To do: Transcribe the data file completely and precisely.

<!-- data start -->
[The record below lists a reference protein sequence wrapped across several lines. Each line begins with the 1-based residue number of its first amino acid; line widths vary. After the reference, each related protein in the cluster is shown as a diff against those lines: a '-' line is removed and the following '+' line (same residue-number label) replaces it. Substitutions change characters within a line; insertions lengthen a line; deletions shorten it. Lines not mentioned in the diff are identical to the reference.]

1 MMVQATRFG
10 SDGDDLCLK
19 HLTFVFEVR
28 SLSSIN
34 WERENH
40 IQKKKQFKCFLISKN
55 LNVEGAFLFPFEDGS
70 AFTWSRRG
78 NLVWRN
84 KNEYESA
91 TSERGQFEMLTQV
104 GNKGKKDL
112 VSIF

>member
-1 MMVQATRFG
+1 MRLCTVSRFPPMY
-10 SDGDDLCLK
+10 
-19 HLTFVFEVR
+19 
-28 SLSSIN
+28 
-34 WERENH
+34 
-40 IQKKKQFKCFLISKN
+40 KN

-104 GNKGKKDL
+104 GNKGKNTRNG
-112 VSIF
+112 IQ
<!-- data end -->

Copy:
[The record below lists a reference protein sequence wrapped across several lines. Each line begins with the 1-based residue number of its first amino acid; line widths vary. After the reference, each related protein in the cluster is shown as a diff against those lines: a '-' line is removed and the following '+' line (same residue-number label) replaces it. Substitutions change characters within a line; insertions lengthen a line; deletions shorten it. Lines not mentioned in the diff are identical to the reference.]

1 MMVQATRFG
10 SDGDDLCLK
19 HLTFVFEVR
28 SLSSIN
34 WERENH
40 IQKKKQFKCFLISKN
55 LNVEGAFLFPFEDGS
70 AFTWSRRG
78 NLVWRN
84 KNEYESA
91 TSERGQFEMLTQV
104 GNKGKKDL
112 VSIF

>member
-1 MMVQATRFG
+1 MRLCTVSRFPPMY
-10 SDGDDLCLK
+10 
-19 HLTFVFEVR
+19 
-28 SLSSIN
+28 
-34 WERENH
+34 
-40 IQKKKQFKCFLISKN
+40 KN

-104 GNKGKKDL
+104 GNKGKNTRNG
-112 VSIF
+112 IQ